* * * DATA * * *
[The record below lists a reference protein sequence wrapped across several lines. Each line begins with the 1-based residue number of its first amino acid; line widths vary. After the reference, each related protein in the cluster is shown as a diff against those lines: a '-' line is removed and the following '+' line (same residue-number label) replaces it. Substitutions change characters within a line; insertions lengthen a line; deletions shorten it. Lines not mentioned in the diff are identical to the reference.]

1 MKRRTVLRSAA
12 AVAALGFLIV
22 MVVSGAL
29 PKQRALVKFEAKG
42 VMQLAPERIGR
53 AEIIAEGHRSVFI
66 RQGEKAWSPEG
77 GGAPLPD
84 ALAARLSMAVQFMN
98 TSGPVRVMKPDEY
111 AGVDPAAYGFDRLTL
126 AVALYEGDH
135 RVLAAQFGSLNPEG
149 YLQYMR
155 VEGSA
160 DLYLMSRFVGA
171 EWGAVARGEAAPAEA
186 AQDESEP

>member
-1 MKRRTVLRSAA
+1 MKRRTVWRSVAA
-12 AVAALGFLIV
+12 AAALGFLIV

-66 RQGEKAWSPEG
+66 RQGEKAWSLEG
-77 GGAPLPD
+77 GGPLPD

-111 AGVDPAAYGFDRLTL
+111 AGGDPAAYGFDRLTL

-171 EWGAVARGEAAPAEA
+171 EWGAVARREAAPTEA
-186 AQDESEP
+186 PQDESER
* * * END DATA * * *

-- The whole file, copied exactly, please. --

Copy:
[The record below lists a reference protein sequence wrapped across several lines. Each line begins with the 1-based residue number of its first amino acid; line widths vary. After the reference, each related protein in the cluster is shown as a diff against those lines: a '-' line is removed and the following '+' line (same residue-number label) replaces it. Substitutions change characters within a line; insertions lengthen a line; deletions shorten it. Lines not mentioned in the diff are identical to the reference.]

1 MKRRTVLRSAA
12 AVAALGFLIV
22 MVVSGAL
29 PKQRALVKFEAKG
42 VMQLAPERIGR
53 AEIIAEGHRSVFI
66 RQGEKAWSPEG
77 GGAPLPD
84 ALAARLSMAVQFMN
98 TSGPVRVMKPDEY
111 AGVDPAAYGFDRLTL
126 AVALYEGDH
135 RVLAAQFGSLNPEG
149 YLQYMR
155 VEGSA
160 DLYLMSRFVGA
171 EWGAVARGEAAPAEA
186 AQDESEP

>member
-1 MKRRTVLRSAA
+1 MKRRTVWRSVAA
-12 AVAALGFLIV
+12 AAALGFLIV

-66 RQGEKAWSPEG
+66 RQGEKAWSLEG
-77 GGAPLPD
+77 GGPLPD

-111 AGVDPAAYGFDRLTL
+111 AGGDPAAYGFDRLTL

-171 EWGAVARGEAAPAEA
+171 EWGAVARREAAPTEA
-186 AQDESEP
+186 PQDESER